The United States on Monday launched a bid at the UN Security Council to quickly slap the "strongest possible measures" on North Korea in response to its sixth and most powerful nuclear test, but China and Russia argued that diplomatic talks were needed to address the crisis.
US Ambassador Nikki Haley said Washington will present a new sanctions resolution to the council to be negotiated in the coming days, with a view of voting on it next Monday.
"Only the strongest sanctions will enable us to resolve this problem through diplomacy," Haley told an emergency council meeting called by the United States, Britain, France, Japan and South Korea.
North Korea on Sunday triggered global alarm when it detonated what it described as a hydrogen bomb designed for a long-range missile.
The underground blast had a yield of between 50 and 100 kilotons, or on average more than five times more powerful than the bomb detonated over Hiroshima, UN political affairs chief Jeffrey Feltman told the council.
Declaring that "enough is enough," Haley said incremental sanctions imposed on Pyongyang since 2006 had failed and accused North Korean leader Kim Jong-Un of "begging for war."
"War is never something the United States wants. We don't want it now. But our country's patience is not unlimited," she declared.
"North Korea has basically slapped everyone in the face in the international community that has asked them to stop."
Haley did not spell out what measures Washington was seeking, but diplomats said they could target oil supplies to North Korea -- potentially dealing a major blow to the economy.
New sanctions could also seek to curb tourism to North Korea and ban North Korean laborers sent abroad, mostly to Russia and China, to earn hard currency for the regime, diplomats said.
The draft text was expected to be presented to the 14 other council members on Tuesday as the United States sought to respond quickly to reports that North Korea was preparing another missile launch.
- 'Insulting' -
South Korea's defense ministry said Pyongyang may be preparing a missile launch to follow its two tests in July of intercontinental ballistic missiles (ICBMs) that apparently brought much of the US mainland into range.
At the UN, China's ambassador Liu Jieyi warned that the crisis was worsening and emphasized the need for dialogue and a diplomatic solution.
"China will never allow chaos and war on the (Korean) peninsula," he asserted.
Liu urged the parties to agree to a Chinese-Russian plan calling for the North to freeze its missile and nuclear tests and the United States and South Korea to suspend joint military exercises.
Haley rejected the proposal as "insulting."
"When a rogue regime has a nuclear weapon and an ICBM pointed at you, you do not take steps to lower your guard. No one would do that. We certainly won't," she declared.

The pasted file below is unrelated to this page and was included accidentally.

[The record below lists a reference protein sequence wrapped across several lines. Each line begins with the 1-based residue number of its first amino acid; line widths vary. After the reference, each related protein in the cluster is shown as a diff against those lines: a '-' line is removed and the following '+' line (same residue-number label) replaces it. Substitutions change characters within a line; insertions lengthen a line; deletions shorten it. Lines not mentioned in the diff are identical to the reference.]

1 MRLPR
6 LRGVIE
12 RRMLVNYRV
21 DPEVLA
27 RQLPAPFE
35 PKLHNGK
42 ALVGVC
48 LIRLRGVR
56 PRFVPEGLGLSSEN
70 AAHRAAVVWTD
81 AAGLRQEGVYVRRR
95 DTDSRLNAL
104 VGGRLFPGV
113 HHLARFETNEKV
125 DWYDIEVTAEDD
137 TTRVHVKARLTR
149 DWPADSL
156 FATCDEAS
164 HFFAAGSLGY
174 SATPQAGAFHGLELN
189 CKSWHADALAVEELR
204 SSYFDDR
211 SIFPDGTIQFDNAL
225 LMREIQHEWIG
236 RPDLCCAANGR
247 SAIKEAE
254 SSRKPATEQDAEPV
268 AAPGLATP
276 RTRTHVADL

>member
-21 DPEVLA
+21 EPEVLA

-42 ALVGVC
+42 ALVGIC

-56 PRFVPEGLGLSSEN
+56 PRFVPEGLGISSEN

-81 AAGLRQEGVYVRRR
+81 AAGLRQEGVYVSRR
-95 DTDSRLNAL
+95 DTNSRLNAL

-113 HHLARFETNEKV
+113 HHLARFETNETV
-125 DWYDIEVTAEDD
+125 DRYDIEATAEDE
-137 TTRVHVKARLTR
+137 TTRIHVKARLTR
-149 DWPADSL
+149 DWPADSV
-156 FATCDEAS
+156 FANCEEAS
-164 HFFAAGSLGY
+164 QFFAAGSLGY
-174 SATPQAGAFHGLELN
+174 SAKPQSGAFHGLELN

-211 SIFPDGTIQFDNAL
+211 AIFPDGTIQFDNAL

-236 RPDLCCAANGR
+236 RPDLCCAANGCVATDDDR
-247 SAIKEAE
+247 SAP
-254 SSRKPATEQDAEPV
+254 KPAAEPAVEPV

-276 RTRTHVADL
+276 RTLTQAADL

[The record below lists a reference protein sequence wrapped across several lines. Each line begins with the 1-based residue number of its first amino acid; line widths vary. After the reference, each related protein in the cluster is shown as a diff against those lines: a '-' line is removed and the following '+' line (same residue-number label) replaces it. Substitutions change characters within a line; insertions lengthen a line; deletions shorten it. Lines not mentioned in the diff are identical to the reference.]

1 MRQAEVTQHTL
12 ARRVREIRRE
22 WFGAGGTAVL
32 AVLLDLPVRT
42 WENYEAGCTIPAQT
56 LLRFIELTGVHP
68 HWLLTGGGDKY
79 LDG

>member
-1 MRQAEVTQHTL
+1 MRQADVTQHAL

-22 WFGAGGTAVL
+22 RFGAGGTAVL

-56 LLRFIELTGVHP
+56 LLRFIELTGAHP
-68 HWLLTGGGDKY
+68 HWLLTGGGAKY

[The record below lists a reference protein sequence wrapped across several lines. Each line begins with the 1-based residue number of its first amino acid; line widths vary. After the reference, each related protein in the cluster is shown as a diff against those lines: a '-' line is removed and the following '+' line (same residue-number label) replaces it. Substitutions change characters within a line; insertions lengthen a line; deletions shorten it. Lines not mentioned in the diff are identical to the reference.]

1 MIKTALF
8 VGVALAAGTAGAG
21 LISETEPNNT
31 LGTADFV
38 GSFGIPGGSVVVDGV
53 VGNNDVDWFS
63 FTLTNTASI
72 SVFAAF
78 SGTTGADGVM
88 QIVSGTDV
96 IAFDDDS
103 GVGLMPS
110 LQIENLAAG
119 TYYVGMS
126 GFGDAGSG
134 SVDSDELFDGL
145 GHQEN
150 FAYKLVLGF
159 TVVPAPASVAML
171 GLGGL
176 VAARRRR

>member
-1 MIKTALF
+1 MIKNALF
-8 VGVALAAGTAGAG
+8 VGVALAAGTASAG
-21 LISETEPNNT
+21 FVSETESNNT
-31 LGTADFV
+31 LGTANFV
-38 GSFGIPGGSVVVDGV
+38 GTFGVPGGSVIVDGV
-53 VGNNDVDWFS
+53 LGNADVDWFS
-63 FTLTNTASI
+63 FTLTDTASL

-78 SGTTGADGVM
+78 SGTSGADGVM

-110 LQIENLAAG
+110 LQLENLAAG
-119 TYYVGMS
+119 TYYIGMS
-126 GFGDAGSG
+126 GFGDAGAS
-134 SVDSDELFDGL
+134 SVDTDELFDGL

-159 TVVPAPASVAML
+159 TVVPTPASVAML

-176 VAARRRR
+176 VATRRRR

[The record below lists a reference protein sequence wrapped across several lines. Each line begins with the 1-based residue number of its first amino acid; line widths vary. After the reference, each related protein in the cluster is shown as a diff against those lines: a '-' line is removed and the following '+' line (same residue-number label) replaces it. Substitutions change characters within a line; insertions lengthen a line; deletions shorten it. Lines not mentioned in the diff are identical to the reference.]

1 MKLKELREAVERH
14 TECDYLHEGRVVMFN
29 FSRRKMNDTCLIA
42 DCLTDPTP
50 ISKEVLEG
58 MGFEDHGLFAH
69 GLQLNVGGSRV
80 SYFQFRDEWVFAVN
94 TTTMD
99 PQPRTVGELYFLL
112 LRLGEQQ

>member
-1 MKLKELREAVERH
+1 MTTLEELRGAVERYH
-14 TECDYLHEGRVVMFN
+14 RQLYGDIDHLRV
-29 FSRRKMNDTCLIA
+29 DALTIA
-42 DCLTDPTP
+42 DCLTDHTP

Russia said it would study the new US proposals for sanctions, but again stressed those measures alone would not resolve the crisis.
"This is not the way to get parties to the table to seek a political solution," said Russian Ambassador Vassily Nebenzia.
The council has imposed seven sets of sanctions on North Korea since it first tested a nuclear device in 2006, but Pyongyang has repeatedly found ways to circumvent the measures.
The most recent resolutions, however, have zeroed in on the economy, targeting key exports sectors such as coal that are a source of hard currency for the regime.
Haley reiterated US threats to impose sanctions on countries that conduct trade with North Korea, saying these nations will be seen as "giving aid to their reckless and dangerous nuclear intentions."
That could have major reverberations: China is the largest trading partner of both the North and the United States.
- South Korean response -
South Korea's defense ministry said it was already strengthening its defenses, in part by deploying more US-made Terminal High-Altitude Area Defense (THAAD) missile launchers.
Seoul also fired an early-morning volley of ballistic missiles in an exercise simulating an attack on the North's nuclear test site. Pictures showed short-range Hyunmoo missiles roaring into the dawn sky from an east coast launch site.
US President Donald Trump and South Korea's leader Moon Jae-In spoke on the phone Monday and agreed to remove limits on the payload of the South's missiles, Seoul's presidential office said.
Seoul was previously restricted to a maximum warhead weight of 1100 pounds (500 kilograms) on its ballistic missiles, according to a bilateral agreement with the United States signed in 2001.
On Sunday US monitors measured a powerful 6.3-magnitude earthquake near the North's main testing site.
The North hailed the test as "a perfect success."
Hours before the test, the North released images of Kim inspecting a device it called a "thermonuclear weapon with super explosive power" entirely made "by our own efforts and technology."
The respected 38 North website urged caution, saying it was likely the item pictured was "only a model mock-up."
The North says it needs nuclear weapons to defend itself against the threat of invasion, and analysts say it is seeking to strengthen its hand for any future negotiations with Washington.